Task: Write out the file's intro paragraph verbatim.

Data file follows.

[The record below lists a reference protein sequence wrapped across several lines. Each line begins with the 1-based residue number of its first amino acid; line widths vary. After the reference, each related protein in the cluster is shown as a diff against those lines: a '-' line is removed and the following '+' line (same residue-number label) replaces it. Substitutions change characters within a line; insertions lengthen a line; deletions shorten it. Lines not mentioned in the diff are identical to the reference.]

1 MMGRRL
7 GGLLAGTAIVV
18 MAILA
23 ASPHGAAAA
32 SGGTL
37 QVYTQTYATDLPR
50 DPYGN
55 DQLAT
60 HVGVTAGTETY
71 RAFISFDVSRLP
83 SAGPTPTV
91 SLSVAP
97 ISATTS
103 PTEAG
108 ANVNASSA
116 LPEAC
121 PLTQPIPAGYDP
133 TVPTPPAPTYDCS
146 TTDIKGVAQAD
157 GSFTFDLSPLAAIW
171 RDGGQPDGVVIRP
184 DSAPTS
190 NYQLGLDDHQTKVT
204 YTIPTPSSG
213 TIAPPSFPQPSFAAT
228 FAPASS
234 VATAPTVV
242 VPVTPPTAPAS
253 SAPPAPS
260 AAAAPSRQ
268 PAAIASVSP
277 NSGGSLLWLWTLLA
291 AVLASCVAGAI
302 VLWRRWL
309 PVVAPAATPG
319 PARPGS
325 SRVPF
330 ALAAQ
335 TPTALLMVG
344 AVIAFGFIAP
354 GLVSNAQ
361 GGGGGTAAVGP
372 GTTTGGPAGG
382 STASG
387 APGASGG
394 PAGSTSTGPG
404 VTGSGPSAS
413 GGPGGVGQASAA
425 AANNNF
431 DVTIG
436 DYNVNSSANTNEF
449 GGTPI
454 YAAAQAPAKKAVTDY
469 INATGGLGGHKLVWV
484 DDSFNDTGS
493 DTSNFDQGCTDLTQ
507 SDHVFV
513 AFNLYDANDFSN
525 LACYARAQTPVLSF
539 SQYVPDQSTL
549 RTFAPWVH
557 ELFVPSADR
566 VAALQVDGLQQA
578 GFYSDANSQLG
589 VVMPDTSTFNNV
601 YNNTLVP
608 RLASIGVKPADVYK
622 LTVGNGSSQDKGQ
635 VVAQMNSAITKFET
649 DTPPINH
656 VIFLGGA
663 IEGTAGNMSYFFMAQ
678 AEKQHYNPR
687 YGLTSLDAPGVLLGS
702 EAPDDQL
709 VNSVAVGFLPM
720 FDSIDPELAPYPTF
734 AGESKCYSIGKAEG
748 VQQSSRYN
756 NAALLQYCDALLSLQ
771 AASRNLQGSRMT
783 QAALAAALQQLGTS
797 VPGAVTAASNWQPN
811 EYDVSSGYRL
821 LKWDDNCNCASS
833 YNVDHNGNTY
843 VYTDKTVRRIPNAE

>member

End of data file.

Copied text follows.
[The record below lists a reference protein sequence wrapped across several lines. Each line begins with the 1-based residue number of its first amino acid; line widths vary. After the reference, each related protein in the cluster is shown as a diff against those lines: a '-' line is removed and the following '+' line (same residue-number label) replaces it. Substitutions change characters within a line; insertions lengthen a line; deletions shorten it. Lines not mentioned in the diff are identical to the reference.]